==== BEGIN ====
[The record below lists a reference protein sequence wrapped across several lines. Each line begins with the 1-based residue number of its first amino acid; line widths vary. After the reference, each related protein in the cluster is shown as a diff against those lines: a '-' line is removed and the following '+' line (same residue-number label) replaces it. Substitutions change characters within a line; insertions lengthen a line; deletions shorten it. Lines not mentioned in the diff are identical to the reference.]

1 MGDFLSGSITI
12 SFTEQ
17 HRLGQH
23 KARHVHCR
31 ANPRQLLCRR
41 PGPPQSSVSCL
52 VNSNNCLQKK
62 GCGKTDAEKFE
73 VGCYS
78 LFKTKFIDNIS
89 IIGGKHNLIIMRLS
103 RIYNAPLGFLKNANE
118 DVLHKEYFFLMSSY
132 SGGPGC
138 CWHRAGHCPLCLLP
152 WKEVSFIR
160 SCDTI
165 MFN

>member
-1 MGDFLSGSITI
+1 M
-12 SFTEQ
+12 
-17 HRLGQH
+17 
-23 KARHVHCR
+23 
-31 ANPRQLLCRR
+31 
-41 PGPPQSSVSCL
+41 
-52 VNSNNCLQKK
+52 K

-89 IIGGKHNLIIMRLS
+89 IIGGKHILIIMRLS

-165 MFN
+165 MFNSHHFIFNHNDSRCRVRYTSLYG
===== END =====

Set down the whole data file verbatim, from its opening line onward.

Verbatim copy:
[The record below lists a reference protein sequence wrapped across several lines. Each line begins with the 1-based residue number of its first amino acid; line widths vary. After the reference, each related protein in the cluster is shown as a diff against those lines: a '-' line is removed and the following '+' line (same residue-number label) replaces it. Substitutions change characters within a line; insertions lengthen a line; deletions shorten it. Lines not mentioned in the diff are identical to the reference.]

1 MGDFLSGSITI
12 SFTEQ
17 HRLGQH
23 KARHVHCR
31 ANPRQLLCRR
41 PGPPQSSVSCL
52 VNSNNCLQKK
62 GCGKTDAEKFE
73 VGCYS
78 LFKTKFIDNIS
89 IIGGKHNLIIMRLS
103 RIYNAPLGFLKNANE
118 DVLHKEYFFLMSSY
132 SGGPGC
138 CWHRAGHCPLCLLP
152 WKEVSFIR
160 SCDTI
165 MFN

>member
-1 MGDFLSGSITI
+1 M
-12 SFTEQ
+12 
-17 HRLGQH
+17 
-23 KARHVHCR
+23 
-31 ANPRQLLCRR
+31 
-41 PGPPQSSVSCL
+41 
-52 VNSNNCLQKK
+52 K

-89 IIGGKHNLIIMRLS
+89 IIGGKHILIIMRLS

-165 MFN
+165 MFNSHHFIFNHNDSRCRVRYTSLYG